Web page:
When crop-pasture rotation is converted to a single fallow/soybean or winter crop/soybean annual cropping, wheat grain yield declines progressively as the annual cropping phase lengthens, regardless of the tillage system. This decline can be attributed to i) depletion of the soil nutrient supply capacity and ii) subtle but cumulative degradation of soil physical properties. The objectives of this study were to disentangle and quantify the limitations on wheat yield imposed by these processes, and to identify the cropping sequence that preserves soil quality and enables high wheat yield. Wheat was grown for two years at three nitrogen (N) fertilization rates (0, 80 and 190 kg ha−1) in soils after a 20-years experiment with six cropping systems. The cropping systems are crop-pasture rotations with tillage (ROT_CT) or no-till (ROT_NT), continuous cropping with no-till and high frequency of sorghum and maize (CC_NTC4) or soybean and sunflower (CC_NTC3) or winter fallow (CC_NTWF), and continuous annual cropping under conventional tillage (CC_CT). Soil quality was assessed based on chemical (soil organic carbon, total soil N concentration and potentially mineralizable N) and physical properties (field water infiltration rate and soil aggregate stability). In each system, we estimated the yield gap due to N supply (YgN) limitations and the yield gap due to soil properties other than N supply limitations (Ygothers), so that the total yield gap (YgT) is the sum of YgN and Ygothers. Systems that degraded chemical and physical properties had lower yield, grain N concentration and fertilizer N use efficiency (NUEf, kg of grain kg−1 of N added). Only two systems, ROT_NT and CC_NTC4, achieved Ymax (7.2 Mg ha-1). For these two systems YgT = YgN. For the other systems, the percentage of YgT explained by Ygothers varied between 23 % and 50 %. Rotations that increased the soil N supply (N uptake with no N fertilizer) also increased NUEf. Wheat under ROT_NT reached the maximum yield obtained under CC_CT with 45 % less N fertilizer (104 vs 190 kg ha−1) and higher NUEf (50 vs 27 kg kg−1). Comparing ROT_NT and CC_NTC4 to other continuous no-till cropping systems (CC_NTWF and CC_NTC3), the N fertilizer required was increased from 104 and 107 to 152 and 163 kg ha-1, respectively. In conclusion, rotating annual crops under no-till is not enough to preserve soil productivity. Sustainable intensification under continuous no-till would require either re-balancing crop sequences towards crop-pasture rotations or a shift towards a lower frequency of soybean in favor of higher frequency of maize and sorghum in the summer phase of the rotation.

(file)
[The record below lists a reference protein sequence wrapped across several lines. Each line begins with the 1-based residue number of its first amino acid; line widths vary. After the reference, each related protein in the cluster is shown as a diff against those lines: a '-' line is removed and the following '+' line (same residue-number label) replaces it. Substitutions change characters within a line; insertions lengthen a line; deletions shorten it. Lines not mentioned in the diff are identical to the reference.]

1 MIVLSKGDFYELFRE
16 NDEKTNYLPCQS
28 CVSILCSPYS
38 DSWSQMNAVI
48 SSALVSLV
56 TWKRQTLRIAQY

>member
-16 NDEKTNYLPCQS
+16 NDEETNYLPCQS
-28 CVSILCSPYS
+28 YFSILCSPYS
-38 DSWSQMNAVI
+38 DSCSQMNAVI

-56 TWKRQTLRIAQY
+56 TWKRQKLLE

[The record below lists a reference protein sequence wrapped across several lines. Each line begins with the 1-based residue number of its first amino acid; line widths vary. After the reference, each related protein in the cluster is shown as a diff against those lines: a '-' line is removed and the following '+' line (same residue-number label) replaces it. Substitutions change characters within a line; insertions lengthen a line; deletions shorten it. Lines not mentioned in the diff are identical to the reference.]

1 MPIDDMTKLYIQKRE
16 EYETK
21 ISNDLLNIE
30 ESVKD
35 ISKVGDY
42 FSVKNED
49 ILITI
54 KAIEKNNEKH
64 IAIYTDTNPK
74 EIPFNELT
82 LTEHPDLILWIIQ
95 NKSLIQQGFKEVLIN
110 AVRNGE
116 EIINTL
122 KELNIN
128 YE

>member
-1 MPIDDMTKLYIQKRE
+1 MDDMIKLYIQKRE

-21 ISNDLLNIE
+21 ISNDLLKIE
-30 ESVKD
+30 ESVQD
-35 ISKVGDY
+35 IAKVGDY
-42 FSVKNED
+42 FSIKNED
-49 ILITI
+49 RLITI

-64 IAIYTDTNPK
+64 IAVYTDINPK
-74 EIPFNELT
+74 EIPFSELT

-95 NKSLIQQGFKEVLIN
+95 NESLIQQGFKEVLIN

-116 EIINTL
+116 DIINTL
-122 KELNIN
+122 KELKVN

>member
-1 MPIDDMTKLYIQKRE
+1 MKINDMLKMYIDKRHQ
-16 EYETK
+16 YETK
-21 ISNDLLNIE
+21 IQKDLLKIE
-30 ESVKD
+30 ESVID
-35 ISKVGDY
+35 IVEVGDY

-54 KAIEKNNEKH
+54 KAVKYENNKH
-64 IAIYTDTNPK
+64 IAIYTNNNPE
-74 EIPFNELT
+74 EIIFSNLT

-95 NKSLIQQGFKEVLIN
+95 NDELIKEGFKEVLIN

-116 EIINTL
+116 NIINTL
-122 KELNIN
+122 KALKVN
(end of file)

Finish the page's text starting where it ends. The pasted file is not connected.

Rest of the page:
All Science Journal Classification (ASJC) codes
- Agronomy and Crop Science
- Soil Science